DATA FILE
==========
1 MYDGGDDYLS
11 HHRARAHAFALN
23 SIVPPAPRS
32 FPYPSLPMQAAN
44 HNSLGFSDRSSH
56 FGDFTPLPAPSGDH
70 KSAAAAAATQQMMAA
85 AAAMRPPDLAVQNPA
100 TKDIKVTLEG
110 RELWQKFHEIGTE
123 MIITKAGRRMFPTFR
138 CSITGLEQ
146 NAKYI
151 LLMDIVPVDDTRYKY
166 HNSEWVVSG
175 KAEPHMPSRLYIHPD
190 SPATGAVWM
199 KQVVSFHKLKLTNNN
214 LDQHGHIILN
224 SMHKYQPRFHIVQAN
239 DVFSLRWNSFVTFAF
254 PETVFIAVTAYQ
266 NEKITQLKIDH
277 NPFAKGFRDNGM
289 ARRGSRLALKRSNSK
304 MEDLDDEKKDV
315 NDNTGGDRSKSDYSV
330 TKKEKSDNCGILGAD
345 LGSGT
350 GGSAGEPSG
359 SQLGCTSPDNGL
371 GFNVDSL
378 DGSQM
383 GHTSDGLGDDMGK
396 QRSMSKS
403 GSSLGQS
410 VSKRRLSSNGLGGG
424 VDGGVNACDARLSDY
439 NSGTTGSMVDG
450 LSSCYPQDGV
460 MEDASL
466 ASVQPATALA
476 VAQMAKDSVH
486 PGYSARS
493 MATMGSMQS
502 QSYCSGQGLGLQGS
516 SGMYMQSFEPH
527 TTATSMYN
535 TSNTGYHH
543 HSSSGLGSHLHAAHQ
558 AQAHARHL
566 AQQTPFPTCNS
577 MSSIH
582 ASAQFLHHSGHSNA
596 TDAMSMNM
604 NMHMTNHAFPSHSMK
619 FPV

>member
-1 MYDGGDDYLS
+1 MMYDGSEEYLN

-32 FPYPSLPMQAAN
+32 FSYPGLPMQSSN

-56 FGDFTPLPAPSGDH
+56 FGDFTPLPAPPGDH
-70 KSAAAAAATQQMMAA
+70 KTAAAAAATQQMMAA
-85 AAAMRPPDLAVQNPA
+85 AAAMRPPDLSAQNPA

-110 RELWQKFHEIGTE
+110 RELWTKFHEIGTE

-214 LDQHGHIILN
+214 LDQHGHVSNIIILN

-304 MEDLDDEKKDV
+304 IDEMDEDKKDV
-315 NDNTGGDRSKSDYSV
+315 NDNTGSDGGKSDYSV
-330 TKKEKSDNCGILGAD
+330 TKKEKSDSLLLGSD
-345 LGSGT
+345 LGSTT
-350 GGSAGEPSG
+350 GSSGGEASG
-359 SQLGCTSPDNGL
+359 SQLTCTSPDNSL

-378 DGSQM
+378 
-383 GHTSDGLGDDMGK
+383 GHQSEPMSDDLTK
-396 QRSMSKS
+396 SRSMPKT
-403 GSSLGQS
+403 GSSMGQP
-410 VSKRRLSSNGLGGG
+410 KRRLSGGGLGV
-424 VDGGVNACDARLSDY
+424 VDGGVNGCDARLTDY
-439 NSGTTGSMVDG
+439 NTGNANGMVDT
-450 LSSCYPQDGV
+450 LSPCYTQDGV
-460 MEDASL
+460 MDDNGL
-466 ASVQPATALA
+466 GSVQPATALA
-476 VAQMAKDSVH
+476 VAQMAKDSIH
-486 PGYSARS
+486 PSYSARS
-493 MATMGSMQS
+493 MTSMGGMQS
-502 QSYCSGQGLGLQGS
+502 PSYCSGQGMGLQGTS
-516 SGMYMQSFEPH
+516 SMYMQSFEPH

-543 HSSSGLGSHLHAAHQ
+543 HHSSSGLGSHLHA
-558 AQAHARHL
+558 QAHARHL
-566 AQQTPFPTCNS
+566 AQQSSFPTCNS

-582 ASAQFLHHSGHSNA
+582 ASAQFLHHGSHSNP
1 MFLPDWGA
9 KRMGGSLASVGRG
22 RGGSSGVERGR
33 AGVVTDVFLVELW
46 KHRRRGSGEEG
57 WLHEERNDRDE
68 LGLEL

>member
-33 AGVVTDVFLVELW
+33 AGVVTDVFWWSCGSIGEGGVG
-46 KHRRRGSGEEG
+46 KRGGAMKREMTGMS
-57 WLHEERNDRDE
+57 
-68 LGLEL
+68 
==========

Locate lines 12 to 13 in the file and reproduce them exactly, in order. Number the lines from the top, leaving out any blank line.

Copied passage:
138 CSITGLEQ
146 NAKYI